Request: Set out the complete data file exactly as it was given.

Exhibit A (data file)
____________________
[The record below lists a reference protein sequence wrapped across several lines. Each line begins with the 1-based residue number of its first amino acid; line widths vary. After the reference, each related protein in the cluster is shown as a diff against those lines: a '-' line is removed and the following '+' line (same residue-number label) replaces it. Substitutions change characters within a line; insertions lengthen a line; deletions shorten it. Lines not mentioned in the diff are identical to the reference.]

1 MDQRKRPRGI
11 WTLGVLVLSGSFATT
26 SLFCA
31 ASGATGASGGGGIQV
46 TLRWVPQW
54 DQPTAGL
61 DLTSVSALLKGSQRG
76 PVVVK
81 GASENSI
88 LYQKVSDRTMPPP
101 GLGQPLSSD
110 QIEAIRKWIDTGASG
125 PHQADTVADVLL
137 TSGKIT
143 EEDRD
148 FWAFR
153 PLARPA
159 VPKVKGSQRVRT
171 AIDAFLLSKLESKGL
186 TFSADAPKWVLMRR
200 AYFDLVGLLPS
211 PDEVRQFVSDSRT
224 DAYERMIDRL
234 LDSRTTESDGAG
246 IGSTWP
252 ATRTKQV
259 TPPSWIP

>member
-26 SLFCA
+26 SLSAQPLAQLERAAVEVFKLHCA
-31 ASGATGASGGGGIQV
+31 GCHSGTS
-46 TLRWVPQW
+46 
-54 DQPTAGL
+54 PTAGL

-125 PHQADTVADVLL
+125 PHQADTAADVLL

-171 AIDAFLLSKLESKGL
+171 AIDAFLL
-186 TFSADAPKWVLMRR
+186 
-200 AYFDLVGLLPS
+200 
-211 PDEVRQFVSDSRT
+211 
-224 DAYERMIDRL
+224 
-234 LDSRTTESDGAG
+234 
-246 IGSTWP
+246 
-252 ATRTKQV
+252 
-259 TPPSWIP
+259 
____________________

[The record below lists a reference protein sequence wrapped across several lines. Each line begins with the 1-based residue number of its first amino acid; line widths vary. After the reference, each related protein in the cluster is shown as a diff against those lines: a '-' line is removed and the following '+' line (same residue-number label) replaces it. Substitutions change characters within a line; insertions lengthen a line; deletions shorten it. Lines not mentioned in the diff are identical to the reference.]

1 MDQRKRPRGI
11 WTLGVLVLSGSFATT
26 SLFCA
31 ASGATGASGGGGIQV
46 TLRWVPQW
54 DQPTAGL
61 DLTSVSALLKGSQRG
76 PVVVK
81 GASENSI
88 LYQKVSDRTMPPP
101 GLGQPLSSD
110 QIEAIRKWIDTGASG
125 PHQADTVADVLL
137 TSGKIT
143 EEDRD
148 FWAFR
153 PLARPA
159 VPKVKGSQRVRT
171 AIDAFLLSKLESKGL
186 TFSADAPKWVLMRR
200 AYFDLVGLLPS
211 PDEVRQFVSDSRT
224 DAYERMIDRL
234 LDSRTTESDGAG
246 IGSTWP
252 ATRTKQV
259 TPPSWIP

>member
-26 SLFCA
+26 SLSAQPLAQLERAAVEVFKLHCA
-31 ASGATGASGGGGIQV
+31 GCHSGTS
-46 TLRWVPQW
+46 
-54 DQPTAGL
+54 PTAGL

-125 PHQADTVADVLL
+125 PHQADTAADVLL

-171 AIDAFLLSKLESKGL
+171 AIDAFLL
-186 TFSADAPKWVLMRR
+186 
-200 AYFDLVGLLPS
+200 
-211 PDEVRQFVSDSRT
+211 
-224 DAYERMIDRL
+224 
-234 LDSRTTESDGAG
+234 
-246 IGSTWP
+246 
-252 ATRTKQV
+252 
-259 TPPSWIP
+259 